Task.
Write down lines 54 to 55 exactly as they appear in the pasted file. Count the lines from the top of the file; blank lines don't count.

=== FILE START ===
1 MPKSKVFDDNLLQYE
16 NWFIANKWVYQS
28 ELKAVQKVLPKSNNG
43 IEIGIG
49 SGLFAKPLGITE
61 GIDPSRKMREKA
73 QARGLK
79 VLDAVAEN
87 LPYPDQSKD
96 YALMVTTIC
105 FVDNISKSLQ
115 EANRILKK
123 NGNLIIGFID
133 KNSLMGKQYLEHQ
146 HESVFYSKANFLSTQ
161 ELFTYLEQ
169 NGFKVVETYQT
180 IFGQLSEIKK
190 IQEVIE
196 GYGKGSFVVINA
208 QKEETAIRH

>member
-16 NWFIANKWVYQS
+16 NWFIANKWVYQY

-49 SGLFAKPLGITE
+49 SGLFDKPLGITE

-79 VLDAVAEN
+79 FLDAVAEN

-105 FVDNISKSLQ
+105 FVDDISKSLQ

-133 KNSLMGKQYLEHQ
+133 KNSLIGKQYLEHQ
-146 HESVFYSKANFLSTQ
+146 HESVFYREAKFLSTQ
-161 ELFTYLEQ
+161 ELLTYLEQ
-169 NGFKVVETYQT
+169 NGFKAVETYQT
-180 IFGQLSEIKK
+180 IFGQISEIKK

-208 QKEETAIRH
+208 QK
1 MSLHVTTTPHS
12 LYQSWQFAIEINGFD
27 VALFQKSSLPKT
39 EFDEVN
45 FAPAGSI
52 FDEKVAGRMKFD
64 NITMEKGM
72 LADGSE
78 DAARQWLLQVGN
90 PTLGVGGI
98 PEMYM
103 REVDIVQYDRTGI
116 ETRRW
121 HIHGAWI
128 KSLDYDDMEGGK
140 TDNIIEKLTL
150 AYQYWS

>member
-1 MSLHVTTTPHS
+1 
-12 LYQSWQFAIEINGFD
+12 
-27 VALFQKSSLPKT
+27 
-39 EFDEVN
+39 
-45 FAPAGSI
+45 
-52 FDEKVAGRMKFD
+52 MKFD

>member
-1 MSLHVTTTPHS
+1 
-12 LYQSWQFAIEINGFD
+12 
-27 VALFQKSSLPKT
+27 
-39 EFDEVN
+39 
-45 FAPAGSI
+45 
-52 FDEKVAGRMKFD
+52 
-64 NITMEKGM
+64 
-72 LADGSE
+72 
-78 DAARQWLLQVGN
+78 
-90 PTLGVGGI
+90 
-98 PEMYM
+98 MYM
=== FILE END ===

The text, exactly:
103 REVDIVQYDRTGI
116 ETRRW